However, despite this promising start this vulnerable community often experienced periods of persecution. These attacks were often centred on accusations of coin clipping and ritual murder of Christian children: the Blood Libel. These periodic accusations led to violent attacks on Jewish communities which usually ended with the payment of a huge fine to the Crown. There were three particularly famous Blood Libel cases. The first in Europe was the accusation that Jews had murdered a boy named William in Norwich (1144), who was later described as ‘St’ William of Norwich. This accusation was followed by that of ‘St’ Harold of Gloucester (1167) and Little ‘St’ Hugh of Lincoln (1255). Each of these dead children became the object of a cult of veneration at the cathedrals in these towns.
The first ‘Blood Libel’ occurred at a time of particular vulnerability, due to heightened ethnic tension following the First Crusade and political instability in England during the Civil War between Stephen and the Empress Matilda. Stephen burned down the house of a Jew in Oxford (some accounts add with the owner in it) because he refused to pay a contribution to the king’s expenses, but otherwise attacks on Jews in England were, according to the Jewish chroniclers, prevented by Stephen.
Despite this vulnerability the Jewish community prospered. Within five years of the accession of Henry II, in 1154, Jews are recorded as resident in Bristol, Bungay, Cambridge, Gloucester, Lincoln, London, Northampton, Norwich, Oxford, Thetford, Winchester and York. However, they could only bury in London. This was a restriction which lasted until 1177. The financial importance of the Jewish community is seen in the fact that Strongbow’s conquest of Ireland (1170) was financed by the Jewish financier Josce of Gloucester. Generally Henry II put few obstacles in the way of Jewish financial activities. However, in 1186, when raising money to pay for the crusade against Saladin, Henry took a ‘tithe’ (amounting to £70,000) from his English Christian subjects but a ‘quarter’ (valued at £60,000) from the English Jewish community. This enormous imposition assessed the Jewish community as being in possession of 25 per cent of the total movable wealth of the kingdom. This may partly reflect the real wealth of the community but more likely reveals the way in which the Jewish community was vulnerable to crippling extortion.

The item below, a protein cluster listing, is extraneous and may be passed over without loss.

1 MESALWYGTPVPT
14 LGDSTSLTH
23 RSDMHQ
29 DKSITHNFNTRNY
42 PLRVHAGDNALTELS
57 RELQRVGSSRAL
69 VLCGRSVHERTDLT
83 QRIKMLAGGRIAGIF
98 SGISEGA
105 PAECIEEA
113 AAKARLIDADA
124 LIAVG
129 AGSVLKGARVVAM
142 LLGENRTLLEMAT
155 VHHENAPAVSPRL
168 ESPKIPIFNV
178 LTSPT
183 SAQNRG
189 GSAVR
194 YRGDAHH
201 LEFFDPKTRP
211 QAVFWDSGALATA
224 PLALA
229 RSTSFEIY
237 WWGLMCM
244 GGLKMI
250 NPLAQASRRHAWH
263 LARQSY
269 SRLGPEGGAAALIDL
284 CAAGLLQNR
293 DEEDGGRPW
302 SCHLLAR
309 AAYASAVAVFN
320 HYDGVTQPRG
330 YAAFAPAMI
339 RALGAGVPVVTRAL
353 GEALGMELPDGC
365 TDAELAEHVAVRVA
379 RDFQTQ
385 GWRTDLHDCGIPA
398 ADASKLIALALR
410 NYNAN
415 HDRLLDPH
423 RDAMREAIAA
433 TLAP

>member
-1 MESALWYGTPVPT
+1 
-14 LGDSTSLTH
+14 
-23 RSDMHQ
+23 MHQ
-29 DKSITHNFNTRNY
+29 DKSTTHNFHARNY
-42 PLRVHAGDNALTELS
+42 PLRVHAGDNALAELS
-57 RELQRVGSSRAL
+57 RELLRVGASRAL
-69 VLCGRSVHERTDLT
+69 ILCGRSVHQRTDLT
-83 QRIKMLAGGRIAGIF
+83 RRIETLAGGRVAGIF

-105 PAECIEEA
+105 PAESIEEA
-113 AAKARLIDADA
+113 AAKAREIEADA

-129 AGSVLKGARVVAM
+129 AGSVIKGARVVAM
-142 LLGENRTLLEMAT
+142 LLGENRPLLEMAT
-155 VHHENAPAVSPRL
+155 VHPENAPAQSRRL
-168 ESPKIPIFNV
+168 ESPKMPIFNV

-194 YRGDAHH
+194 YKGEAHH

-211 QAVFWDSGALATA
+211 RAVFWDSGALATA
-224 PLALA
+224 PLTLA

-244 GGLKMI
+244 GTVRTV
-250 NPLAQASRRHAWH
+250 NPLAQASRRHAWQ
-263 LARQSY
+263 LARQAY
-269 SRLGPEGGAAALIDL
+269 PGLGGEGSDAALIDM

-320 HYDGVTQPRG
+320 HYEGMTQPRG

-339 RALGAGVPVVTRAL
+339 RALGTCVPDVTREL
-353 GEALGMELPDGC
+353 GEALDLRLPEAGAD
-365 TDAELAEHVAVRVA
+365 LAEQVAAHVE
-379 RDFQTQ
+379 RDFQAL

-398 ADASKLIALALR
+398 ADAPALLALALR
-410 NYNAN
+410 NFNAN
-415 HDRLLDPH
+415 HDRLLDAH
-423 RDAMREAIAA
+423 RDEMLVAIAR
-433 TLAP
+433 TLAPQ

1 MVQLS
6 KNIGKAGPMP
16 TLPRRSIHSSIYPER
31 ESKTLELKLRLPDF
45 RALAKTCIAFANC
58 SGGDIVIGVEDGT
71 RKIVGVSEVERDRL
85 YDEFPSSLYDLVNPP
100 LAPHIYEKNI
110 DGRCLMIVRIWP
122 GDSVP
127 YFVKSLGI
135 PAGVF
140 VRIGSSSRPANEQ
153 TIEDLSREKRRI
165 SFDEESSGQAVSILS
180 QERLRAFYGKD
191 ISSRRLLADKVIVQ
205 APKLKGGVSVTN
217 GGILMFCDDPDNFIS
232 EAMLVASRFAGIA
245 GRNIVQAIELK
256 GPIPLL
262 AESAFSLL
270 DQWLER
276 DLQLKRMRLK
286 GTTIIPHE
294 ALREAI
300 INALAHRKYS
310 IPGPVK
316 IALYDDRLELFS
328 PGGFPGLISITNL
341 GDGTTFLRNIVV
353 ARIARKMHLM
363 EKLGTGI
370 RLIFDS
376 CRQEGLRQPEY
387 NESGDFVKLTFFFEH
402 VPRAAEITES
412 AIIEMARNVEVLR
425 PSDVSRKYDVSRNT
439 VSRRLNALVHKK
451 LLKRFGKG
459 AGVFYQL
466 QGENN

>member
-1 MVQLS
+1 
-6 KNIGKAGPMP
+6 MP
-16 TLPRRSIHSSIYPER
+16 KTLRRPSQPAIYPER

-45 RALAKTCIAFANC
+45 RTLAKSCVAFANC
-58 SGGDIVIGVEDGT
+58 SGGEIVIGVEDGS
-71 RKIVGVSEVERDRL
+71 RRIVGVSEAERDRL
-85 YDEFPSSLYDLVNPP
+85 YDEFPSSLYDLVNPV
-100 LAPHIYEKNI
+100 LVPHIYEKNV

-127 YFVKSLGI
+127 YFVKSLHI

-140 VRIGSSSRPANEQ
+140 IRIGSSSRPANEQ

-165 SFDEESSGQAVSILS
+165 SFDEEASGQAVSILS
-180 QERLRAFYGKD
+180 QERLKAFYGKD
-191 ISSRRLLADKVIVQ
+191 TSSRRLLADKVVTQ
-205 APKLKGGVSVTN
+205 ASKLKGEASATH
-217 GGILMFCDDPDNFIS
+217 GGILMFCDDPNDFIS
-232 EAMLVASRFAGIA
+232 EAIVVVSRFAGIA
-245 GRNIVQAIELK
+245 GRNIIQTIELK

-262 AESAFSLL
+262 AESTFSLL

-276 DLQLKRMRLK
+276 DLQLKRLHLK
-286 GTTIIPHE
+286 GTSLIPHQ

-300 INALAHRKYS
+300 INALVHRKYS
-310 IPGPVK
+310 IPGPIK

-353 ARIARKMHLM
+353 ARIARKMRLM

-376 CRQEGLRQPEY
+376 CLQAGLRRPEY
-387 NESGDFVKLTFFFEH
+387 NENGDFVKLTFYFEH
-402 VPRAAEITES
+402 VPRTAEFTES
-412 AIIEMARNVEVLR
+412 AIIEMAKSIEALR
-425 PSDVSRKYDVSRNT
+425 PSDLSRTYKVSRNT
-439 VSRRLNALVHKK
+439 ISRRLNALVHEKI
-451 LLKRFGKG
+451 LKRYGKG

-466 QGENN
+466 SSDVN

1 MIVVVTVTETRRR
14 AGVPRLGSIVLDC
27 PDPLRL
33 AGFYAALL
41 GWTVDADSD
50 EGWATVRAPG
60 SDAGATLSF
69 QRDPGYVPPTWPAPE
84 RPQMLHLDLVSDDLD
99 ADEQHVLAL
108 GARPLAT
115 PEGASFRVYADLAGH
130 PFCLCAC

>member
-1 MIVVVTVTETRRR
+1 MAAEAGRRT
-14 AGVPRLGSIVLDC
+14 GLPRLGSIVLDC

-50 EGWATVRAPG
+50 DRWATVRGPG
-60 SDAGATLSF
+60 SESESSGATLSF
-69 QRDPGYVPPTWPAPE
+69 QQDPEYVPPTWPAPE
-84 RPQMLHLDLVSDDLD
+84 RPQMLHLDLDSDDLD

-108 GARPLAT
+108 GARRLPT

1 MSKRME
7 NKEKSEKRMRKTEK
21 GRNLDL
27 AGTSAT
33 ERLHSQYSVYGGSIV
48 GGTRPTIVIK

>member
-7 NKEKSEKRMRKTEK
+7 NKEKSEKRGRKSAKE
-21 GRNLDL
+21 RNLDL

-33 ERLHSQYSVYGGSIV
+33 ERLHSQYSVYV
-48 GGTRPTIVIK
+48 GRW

Henry was probably encouraged to do this by the huge amount of money which had gone to the Crown following the death of the Jewish financier Aaron of Lincoln. This had occurred because regulations stipulated that estates based on usury passed to the Crown on the death of the estate owner. It was Aaron who had loaned money to help pay for the building of the cathedrals at Lincoln and Peterborough and his estate (including £15,000 of debts owed to him) and a large treasure all passed to the Crown on his death. This amounted to 75 per cent of the usual annual government revenue – a vast sum in the hands of one man. A special branch of the Treasury was set up to deal with this large account and was called ‘Aaron’s Exchequer’. The treasure was shipped to France to help pay for the war Henry was waging against the king of France, but was lost at sea in February 1187.
Following Henry II’s death, there were serious attacks on Jewish people at Richard I’s coronation in 1189, which was followed by attacks at Colchester, Lynn, Norwich, Stamford and Thetford. At Lincoln, Jews took refuge in the castle. At Dunstable only accepting baptism saved the community from being murdered. The most terrible attack occurred at York on the nights of 16 March (the day of the Jewish feast of Shabbat ha-Gadol, the Sabbath before Passover) and 17 March 1190. The Jews of York were alarmed by massacres elsewhere in England and by a murderous attack on the family of the late Benedict of York, killing his widow and children, setting their house on fire and carrying away Benedict’s treasure. Benedict had earlier died in Northampton of wounds caused by attacks on Jews at the coronation of Richard I. Those who murdered his family and looted his house in York were led by Richard Malebisse, who had borrowed money from the Jews of York.